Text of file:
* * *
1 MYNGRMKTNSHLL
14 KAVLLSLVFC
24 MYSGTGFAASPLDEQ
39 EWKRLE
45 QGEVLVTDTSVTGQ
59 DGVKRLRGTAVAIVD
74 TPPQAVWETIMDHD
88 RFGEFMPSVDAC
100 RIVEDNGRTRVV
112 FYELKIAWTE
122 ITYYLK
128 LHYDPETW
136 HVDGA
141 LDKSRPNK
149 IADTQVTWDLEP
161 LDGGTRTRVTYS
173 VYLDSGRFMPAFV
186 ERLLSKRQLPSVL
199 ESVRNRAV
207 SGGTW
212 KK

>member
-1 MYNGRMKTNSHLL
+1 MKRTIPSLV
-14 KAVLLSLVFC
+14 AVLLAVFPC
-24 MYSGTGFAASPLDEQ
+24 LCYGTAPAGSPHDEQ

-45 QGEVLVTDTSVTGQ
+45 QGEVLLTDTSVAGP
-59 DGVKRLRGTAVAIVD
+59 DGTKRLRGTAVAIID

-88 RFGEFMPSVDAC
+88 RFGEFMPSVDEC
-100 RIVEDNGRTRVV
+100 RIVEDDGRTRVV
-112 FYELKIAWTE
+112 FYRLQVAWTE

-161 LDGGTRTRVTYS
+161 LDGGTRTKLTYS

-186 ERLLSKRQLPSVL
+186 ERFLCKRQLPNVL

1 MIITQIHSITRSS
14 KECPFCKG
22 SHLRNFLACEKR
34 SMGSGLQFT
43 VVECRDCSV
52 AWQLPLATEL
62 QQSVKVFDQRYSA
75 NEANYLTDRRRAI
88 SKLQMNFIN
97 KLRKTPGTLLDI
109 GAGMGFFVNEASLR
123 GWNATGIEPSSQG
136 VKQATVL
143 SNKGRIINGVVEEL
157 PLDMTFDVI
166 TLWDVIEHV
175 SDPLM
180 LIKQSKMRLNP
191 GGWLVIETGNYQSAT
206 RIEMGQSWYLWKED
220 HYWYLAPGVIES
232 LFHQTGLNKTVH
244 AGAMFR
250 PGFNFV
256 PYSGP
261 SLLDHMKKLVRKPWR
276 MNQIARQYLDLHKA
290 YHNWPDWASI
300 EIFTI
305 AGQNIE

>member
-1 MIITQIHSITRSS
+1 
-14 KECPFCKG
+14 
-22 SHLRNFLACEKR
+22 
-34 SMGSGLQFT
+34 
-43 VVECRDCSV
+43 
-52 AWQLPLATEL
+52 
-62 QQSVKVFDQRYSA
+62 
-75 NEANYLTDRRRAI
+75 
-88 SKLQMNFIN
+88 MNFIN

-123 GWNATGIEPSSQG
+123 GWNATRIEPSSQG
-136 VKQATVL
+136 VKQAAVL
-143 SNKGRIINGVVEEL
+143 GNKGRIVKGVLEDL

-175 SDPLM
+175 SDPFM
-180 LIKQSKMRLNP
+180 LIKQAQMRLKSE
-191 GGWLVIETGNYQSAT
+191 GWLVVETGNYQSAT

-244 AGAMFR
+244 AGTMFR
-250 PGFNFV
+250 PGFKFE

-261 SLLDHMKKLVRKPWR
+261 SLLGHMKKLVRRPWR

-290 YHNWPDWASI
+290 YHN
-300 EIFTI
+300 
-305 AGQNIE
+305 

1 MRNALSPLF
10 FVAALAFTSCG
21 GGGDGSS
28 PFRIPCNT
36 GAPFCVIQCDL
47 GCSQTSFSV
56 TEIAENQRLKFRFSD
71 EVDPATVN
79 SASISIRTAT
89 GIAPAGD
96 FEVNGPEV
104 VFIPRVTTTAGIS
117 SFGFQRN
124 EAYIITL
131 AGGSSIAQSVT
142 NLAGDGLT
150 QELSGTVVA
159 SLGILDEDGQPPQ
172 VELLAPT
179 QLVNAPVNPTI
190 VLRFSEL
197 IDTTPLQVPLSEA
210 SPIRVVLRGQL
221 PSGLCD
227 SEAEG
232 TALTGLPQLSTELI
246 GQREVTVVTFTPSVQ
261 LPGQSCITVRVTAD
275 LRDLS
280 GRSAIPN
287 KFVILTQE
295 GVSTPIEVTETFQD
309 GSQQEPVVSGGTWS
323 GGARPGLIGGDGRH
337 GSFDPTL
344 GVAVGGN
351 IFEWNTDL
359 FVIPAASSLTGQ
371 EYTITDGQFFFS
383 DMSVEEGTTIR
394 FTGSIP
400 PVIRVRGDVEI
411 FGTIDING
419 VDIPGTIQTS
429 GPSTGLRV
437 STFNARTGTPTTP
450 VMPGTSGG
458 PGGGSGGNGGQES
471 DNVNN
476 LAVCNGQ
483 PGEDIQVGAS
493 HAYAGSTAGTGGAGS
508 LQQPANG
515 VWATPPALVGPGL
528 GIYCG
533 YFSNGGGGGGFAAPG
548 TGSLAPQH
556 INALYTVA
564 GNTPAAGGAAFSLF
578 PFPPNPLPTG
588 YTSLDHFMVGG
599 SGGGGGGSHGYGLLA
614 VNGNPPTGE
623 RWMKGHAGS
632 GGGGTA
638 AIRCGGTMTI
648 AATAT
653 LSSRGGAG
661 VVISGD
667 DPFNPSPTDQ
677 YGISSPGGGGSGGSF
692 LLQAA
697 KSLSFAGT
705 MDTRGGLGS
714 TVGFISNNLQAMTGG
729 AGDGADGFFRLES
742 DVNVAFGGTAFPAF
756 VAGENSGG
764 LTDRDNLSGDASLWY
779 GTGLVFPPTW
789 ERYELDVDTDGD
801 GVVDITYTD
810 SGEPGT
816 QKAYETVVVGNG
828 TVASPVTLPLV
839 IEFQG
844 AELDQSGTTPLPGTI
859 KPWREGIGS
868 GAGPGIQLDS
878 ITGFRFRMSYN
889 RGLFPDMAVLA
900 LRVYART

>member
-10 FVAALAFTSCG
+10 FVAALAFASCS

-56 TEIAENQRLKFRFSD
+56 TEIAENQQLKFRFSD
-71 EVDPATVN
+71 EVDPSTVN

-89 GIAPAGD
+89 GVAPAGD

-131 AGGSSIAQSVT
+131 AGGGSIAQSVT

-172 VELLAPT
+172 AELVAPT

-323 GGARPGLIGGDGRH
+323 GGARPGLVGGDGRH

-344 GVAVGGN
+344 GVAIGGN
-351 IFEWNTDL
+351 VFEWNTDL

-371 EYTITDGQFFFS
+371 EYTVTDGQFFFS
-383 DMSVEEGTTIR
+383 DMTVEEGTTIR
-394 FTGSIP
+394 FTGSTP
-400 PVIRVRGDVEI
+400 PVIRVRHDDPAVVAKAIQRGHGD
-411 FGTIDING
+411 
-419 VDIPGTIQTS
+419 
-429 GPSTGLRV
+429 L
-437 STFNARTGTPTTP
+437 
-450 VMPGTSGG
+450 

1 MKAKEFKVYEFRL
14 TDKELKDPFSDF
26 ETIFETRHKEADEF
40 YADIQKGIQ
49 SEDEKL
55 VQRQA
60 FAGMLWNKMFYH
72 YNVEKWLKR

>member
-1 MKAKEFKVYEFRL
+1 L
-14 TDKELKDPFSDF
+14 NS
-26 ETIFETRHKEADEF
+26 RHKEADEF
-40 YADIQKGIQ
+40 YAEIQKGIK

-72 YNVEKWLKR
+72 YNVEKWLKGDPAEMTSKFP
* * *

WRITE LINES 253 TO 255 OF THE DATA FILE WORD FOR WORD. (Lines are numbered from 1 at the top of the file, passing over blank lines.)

>member
-1 MKAKEFKVYEFRL
+1 L